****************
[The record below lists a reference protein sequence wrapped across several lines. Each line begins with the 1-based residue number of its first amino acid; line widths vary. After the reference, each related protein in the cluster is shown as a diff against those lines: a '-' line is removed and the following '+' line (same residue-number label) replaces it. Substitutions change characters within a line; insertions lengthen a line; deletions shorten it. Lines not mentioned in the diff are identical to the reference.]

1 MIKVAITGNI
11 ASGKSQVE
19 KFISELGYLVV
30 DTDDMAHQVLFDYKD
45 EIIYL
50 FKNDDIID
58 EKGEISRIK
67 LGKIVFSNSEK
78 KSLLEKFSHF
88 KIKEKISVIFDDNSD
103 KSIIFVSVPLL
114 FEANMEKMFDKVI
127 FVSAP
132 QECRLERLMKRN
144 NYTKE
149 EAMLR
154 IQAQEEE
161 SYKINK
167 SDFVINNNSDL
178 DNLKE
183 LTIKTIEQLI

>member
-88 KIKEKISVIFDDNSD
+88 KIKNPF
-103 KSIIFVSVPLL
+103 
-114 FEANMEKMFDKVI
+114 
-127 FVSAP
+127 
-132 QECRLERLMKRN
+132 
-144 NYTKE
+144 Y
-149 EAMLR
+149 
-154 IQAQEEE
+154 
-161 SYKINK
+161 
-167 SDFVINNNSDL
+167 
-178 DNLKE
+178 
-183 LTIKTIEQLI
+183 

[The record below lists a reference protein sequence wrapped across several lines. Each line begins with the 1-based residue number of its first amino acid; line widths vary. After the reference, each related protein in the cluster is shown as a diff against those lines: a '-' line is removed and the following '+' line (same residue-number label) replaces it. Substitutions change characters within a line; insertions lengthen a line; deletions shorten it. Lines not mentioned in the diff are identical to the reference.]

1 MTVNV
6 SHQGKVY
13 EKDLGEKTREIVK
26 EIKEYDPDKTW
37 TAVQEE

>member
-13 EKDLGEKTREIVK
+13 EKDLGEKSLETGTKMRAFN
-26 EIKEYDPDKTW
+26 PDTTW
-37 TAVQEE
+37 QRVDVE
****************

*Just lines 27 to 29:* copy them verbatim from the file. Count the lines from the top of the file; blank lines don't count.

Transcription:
+103 
-114 FEANMEKMFDKVI
+114 